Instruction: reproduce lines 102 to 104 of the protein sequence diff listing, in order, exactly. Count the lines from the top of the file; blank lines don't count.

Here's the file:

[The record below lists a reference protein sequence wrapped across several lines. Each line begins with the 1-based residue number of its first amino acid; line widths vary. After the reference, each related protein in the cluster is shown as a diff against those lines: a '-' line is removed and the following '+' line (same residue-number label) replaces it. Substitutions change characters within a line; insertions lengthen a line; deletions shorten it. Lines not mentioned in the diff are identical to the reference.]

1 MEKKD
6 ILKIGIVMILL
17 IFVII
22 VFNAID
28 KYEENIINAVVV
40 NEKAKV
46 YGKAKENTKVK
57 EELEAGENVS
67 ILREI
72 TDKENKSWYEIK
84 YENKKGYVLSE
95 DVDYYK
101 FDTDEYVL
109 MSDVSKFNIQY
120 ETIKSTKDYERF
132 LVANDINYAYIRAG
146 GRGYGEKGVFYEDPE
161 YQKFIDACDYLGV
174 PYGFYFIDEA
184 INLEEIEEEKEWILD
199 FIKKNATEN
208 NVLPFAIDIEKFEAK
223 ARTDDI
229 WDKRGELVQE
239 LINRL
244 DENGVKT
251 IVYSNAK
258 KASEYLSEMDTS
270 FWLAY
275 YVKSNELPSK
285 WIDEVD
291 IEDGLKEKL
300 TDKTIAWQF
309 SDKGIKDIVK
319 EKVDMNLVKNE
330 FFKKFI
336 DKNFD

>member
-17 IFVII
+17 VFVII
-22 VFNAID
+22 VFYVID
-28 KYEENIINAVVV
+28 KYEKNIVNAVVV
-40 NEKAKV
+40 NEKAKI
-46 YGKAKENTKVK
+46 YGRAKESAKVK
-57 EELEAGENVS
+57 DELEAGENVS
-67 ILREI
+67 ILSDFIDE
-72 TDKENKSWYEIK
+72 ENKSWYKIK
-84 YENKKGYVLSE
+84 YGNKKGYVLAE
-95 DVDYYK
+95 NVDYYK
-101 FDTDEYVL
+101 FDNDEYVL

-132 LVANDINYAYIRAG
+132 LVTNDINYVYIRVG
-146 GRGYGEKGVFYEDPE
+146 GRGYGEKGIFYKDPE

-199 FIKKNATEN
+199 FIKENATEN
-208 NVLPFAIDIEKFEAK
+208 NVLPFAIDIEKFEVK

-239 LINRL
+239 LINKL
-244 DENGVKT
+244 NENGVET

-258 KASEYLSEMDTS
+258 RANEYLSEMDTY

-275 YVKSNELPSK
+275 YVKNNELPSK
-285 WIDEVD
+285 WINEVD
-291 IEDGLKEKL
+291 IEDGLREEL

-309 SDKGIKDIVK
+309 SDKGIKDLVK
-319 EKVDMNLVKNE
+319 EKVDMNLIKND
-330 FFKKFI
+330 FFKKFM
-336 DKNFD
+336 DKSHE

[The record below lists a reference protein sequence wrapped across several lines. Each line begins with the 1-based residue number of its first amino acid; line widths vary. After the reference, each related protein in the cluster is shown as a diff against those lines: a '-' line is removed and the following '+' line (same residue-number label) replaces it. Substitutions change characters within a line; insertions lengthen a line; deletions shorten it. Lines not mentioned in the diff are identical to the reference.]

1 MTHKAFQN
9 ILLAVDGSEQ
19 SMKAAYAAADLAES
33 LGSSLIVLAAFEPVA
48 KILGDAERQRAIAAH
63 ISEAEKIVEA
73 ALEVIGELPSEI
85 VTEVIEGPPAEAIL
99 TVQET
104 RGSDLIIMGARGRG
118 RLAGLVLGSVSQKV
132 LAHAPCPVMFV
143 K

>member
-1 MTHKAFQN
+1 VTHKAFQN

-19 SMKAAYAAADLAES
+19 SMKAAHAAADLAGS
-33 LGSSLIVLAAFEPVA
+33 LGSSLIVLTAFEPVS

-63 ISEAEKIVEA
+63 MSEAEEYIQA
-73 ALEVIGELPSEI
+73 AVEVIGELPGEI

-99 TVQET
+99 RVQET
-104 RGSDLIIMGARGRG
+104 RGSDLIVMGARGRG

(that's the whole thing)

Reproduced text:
132 LAHAPCPVMFV
143 K

>member